To create political leverage to pass Biden’s “human” infrastructure bill in the House, Speaker Nancy Pelosi originally scheduled a vote on the $1.2 trillion bill for this past Monday, Sept. 27. Lacking the votes to pass it, however, Pelosi moved the vote to yesterday. But she still hadn’t corralled enough support as of last night, so she moved the vote to today. As of this writing, the infrastructure vote still hasn’t happened, so the formal vote could very well be suspended indefinitely, which could unnerve markets.
Paring Biden’s Build Back Better plan In July, 11 Democrats on the Senate Budget Committee drafted a $3.5 trillion social-spending proposal, paid for with sharply higher tax rates on corporations and wealthy individuals and with more debt. But this less-popular bill hasn’t generated enough traction in Congress to date.
According to the Committee for a Responsible Federal Budget, Biden’s $3.5 trillion price tag is really $5.5 trillion. Given the expected increase in taxes and debt needed to pay for the package, inflation will likely rise further, GDP growth will slow, job creation will decline, wage growth will decelerate, corporate profits will decline and share prices will fall.
Biden originally pitched the bill as necessary to lift the economy out of recession. But the National Bureau of Economic Research has since declared that the pandemic recession ended in April 2020, and the GDP output gap was fully closed in the second quarter of 2021, thanks to the powerful V-bottom economic recovery that commenced in last year’s third quarter.
So Biden shifted course, arguing that we should reshape American society much like FDR’s New Deal in the 1930s and LBJ’s Great Society in the 1960s. While that’s a perfectly valid aspiration, the bill as written lacks the broad mandate needed to pass it.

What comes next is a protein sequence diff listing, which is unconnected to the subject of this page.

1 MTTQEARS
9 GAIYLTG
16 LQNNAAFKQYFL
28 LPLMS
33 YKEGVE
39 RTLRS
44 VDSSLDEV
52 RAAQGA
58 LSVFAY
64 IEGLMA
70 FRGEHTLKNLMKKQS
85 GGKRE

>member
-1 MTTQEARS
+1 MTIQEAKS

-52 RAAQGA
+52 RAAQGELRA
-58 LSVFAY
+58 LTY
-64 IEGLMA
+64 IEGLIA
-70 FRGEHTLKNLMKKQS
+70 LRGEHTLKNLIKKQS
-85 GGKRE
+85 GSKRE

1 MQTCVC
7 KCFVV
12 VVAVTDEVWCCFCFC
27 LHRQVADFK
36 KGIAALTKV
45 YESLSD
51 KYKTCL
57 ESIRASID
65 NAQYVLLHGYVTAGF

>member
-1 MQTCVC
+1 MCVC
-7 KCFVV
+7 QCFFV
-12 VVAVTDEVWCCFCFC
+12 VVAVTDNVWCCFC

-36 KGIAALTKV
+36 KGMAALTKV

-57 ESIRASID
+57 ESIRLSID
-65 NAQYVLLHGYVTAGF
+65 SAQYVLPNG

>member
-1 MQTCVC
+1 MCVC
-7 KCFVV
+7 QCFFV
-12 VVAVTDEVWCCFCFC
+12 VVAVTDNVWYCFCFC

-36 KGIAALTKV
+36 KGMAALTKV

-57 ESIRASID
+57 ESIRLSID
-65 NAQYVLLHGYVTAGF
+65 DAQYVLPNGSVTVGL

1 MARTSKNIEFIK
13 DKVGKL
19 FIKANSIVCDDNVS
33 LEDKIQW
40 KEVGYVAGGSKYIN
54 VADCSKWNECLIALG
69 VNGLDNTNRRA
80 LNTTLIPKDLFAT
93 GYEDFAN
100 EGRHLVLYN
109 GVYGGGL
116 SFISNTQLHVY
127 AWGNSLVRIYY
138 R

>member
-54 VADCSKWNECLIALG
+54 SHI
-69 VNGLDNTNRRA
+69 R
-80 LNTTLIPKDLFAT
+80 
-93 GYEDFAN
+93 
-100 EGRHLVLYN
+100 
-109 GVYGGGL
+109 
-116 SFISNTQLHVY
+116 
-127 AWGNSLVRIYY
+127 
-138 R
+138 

More recently, Democrats have argued the cost of the bill is free, meaning that corporations and the wealthy will pay for it. But the multiplier effect associated with slower economic growth, rising inflation, less good-paying jobs and weaker financial markets are costs everyone will bear.
Critics argue that Biden’s bill is a redistribution of wealth from corporations and the top 10% of America to the bottom 90%, and that the bill needs to be considerably smaller and much better targeted to widen the social safety net for those Americans who truly need the assistance, rather than an unnecessary expansion of cradle-to-grave entitlements.
To that point, the Census Bureau reported earlier this month that 9.1% of Americans were living below the poverty line (the lowest level since record-keeping began in 1967), down from 11.8% in 2019. By excluding major pandemic-related aid programs, the poverty level was at 11.4% of the U.S. population. The government defines the poverty level as income of $30,000 for a family of four, compared with the median household income in the U.S. last year at $67,500, down 2.9% from 2019.
Sen. Joe Manchin (D-W.Va.), who has been a critical holdout for the Democrats as part of a centrist problem-solvers’ caucus in the Senate, is proposing a scaled-down package of about $1.5 trillion, with a better-targeted, less ambitious program paid for with less debt and lower taxes. That’s 72% less than Biden and his progressive base had originally asked for, which could be an appropriate starting point to salvage both the infrastructure bill and the social-spending package.